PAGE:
So, in theory, let’s say you sell $5,000 of TSLA stock in which you have an unrealized loss and buy back $5,000 of TSLA the next day. According to the wash sale rule, you can’t claim the loss.

It’s not goodbye forever; it’s goodbye for now.

But here's a wrinkle: the IRS hasn't laid out what "substantially identical" means in black and white, sparking debates among investors. However, you can sidestep this gray area by choosing funds that track different indexes to maintain similar market exposure.

The rule is a bit of a dance, applying to all your investment accounts and even to reinvested dividends and capital gains.

So, if you're eyeing those losses to lower your tax hit, you'll need to pause any automatic reinvestments into the same stock post-sale.

That’s why it’s helpful to speak to a licensed financial planner.

Considering diving back into the market post-harvest? 

You have two choices: snag a different fund right away or sit on your hands with cash for 31 days before jumping back into your original investment. 

The first option might be smarter because missing just a few of the market's best days each year could impact your annual returns.

Alternatively, you could throw that money into a high-yield savings account, earning about a month’s worth of APY before reinvesting into the market. 

A Tax Loss Harvesting Case Study: 

Let’s say Zach is sitting on $20,000 in unrealized losses accumulated over the past 3 years. Here’s how he can apply tax loss harvesting to claim these losses against his capital gains and income. 

#1. Offset Capital Gains: First, he can use his losses to offset any capital gains dollar for dollar. Let’s say he’s got $10,000 in capital gains; he can use $10,000 of his $20,000 losses to bring his taxable capital gains down to zero.

#2: Deduct from Ordinary Income: If Zach has offset all his capital gains, or if he had no gains to offset, he can deduct up to $3,000 of his remaining losses from his ordinary income if he’s single or married, filing jointly. If he’s married and filing separately, the limit is $1,500.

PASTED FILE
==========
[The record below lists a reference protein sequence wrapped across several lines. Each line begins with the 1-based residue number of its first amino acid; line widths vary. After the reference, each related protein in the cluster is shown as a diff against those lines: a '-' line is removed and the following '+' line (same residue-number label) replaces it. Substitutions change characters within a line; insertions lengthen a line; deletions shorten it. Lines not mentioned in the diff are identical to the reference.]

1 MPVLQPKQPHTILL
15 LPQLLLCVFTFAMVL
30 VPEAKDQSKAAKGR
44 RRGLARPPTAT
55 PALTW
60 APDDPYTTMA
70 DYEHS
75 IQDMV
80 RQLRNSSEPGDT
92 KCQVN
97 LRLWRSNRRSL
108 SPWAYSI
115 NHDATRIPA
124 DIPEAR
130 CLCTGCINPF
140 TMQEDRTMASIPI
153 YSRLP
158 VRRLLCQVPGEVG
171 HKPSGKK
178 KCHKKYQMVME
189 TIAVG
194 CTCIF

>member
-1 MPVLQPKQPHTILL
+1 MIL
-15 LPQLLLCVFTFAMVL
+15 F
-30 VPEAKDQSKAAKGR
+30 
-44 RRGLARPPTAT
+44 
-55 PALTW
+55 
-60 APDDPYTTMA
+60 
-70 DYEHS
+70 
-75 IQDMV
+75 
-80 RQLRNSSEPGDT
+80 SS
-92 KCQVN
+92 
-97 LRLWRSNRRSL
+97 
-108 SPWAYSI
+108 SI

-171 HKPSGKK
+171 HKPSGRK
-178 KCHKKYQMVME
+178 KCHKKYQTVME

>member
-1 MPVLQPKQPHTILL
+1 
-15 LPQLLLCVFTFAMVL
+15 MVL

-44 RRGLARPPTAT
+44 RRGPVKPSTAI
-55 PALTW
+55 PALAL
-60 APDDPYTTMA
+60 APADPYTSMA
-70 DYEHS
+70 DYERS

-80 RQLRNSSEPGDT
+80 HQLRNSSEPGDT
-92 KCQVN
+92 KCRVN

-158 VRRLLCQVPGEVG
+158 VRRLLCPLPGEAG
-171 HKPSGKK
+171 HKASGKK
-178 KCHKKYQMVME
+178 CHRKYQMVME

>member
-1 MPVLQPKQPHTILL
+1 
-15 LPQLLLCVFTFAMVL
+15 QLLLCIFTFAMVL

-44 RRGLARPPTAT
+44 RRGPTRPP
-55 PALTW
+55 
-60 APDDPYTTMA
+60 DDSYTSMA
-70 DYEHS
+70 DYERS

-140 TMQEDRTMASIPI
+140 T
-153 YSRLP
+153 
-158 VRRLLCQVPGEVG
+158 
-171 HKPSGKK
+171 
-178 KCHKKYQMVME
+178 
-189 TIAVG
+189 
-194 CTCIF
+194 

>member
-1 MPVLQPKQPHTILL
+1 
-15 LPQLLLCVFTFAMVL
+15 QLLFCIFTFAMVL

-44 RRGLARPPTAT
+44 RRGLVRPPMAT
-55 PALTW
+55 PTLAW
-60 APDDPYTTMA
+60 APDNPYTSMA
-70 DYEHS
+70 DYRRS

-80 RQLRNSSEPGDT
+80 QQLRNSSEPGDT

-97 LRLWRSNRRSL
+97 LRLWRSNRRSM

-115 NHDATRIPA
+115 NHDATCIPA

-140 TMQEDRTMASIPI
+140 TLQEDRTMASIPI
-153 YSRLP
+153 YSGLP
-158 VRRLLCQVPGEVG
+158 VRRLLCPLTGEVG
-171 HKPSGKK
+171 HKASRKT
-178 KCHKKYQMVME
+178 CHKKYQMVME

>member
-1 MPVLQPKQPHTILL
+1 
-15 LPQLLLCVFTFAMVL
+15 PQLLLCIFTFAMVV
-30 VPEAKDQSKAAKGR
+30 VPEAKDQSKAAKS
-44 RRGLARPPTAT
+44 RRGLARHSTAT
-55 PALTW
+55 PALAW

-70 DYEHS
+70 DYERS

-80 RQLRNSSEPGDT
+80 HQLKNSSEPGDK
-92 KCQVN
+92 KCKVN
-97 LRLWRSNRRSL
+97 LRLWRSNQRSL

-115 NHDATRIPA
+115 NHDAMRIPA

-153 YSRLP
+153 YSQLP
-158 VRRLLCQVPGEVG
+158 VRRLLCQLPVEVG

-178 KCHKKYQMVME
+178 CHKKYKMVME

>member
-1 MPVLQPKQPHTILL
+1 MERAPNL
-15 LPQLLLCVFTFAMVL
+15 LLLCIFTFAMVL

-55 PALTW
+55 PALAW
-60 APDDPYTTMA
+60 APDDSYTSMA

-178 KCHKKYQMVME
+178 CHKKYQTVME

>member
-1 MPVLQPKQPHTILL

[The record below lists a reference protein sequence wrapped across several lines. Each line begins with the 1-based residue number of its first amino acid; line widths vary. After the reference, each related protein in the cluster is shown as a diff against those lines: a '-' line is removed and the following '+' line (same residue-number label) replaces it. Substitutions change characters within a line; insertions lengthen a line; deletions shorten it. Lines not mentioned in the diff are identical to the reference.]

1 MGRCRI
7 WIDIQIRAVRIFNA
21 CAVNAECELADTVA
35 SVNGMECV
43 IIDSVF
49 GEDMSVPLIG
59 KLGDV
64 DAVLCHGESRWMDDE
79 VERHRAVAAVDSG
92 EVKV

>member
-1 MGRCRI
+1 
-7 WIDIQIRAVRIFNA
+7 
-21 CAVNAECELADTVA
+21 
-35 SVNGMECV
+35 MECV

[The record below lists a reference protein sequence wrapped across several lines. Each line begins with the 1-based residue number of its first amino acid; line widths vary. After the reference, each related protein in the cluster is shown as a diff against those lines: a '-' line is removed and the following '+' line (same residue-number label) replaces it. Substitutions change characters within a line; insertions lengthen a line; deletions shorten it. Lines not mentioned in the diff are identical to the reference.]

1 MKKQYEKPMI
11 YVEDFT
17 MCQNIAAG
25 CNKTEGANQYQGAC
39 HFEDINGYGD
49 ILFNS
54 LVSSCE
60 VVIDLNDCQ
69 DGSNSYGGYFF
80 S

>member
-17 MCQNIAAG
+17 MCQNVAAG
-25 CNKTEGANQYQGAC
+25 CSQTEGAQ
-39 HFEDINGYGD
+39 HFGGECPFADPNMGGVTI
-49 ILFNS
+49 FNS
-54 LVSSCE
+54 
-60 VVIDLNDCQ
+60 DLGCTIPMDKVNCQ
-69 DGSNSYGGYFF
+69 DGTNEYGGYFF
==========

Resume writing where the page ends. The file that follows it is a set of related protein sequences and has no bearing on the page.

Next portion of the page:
Remember, ordinary income refers to earnings that are subject to standard income tax rates, as opposed to earnings that benefit from special tax treatment, like capital gains. This includes wages, salaries, commissions, bonuses, and income from business activities in which you actively participate, as well as interest, dividends, rental income, and pension or retirement plan distributions. 

Essentially, ordinary income is what most people consider their regular earnings, taxed according to the IRS's income tax brackets.

So, let’s say Zach’s marginal tax rate is 30%. By lowering his ordinary income by $3,000, he’d effectively save $900 that would otherwise go to Uncle Sam. 

It doesn’t exactly erase the $3,000 loss, but it’s something! 

#3 Carry Forward Remaining Losses: After offsetting his capital gains and deducting the allowable amount of $3,000 from his income, any remaining losses can be carried forward to future tax years indefinitely. 

In Zach’s case, after offsetting $10,000 of his potential capital gains and deducting $3,000 from his income, he would have $7,000 remaining ($20,000 - $13,000) he can carry forward to offset future gains or deduct in subsequent years.

These remaining losses can be carried forward indefinitely, either offsetting capital gains 1:1, or deducting up to $3,000 from ordinary income. 

So, let’s say Zach has another $10,000 in capital gains the following year. He could apply his remaining $7,000 of losses to bring his capital gains to $3,000, on which he’d owe the capital gains tax appropriate for the duration of his holdings (short-term for under a year, long-term for over a year.)

How to Tax Loss Harvest

Here’s how to effectively tax loss harvest: 

  1. Disable Dividend Reinvestment and automated DCA programs to ensure your automatic reinvestments don't interfere with your strategy, especially in relation to the wash sale rule.